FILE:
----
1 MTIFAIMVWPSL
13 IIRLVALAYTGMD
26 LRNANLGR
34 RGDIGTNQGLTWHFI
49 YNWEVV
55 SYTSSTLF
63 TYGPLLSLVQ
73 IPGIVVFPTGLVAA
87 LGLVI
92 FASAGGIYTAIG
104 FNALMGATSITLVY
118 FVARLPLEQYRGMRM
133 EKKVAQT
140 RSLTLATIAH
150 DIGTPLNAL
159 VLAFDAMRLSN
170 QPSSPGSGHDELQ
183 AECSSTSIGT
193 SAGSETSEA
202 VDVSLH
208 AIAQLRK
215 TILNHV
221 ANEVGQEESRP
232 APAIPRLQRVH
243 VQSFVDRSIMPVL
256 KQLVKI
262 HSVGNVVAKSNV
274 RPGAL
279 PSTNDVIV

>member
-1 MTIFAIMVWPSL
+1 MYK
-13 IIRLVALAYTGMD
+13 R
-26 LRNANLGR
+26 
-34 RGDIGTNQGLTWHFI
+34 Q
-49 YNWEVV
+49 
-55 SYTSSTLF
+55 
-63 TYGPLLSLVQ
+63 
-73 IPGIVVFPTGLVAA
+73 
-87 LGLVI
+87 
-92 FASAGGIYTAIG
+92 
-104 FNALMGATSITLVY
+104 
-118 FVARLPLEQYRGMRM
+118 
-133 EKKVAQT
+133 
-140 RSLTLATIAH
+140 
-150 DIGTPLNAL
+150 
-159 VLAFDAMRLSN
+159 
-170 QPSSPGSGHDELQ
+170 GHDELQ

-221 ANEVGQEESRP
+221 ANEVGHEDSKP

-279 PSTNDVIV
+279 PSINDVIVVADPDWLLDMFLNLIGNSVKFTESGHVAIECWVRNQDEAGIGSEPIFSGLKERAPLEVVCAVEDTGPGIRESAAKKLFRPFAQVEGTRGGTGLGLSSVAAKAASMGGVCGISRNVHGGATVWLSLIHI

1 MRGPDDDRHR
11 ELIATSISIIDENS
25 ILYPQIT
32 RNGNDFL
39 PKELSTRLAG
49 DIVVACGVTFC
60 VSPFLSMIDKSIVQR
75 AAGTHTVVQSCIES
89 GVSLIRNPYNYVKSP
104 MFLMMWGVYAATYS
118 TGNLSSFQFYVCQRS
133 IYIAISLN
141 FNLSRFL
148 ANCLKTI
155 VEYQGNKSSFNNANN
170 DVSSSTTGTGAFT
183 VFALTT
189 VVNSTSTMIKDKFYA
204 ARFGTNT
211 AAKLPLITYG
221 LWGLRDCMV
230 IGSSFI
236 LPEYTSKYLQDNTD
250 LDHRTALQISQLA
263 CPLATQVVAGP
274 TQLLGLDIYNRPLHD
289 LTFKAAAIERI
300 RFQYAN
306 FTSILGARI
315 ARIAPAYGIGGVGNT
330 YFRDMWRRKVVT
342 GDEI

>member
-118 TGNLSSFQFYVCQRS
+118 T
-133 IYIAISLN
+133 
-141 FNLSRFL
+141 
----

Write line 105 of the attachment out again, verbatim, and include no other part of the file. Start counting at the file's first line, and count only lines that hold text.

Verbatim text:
+133 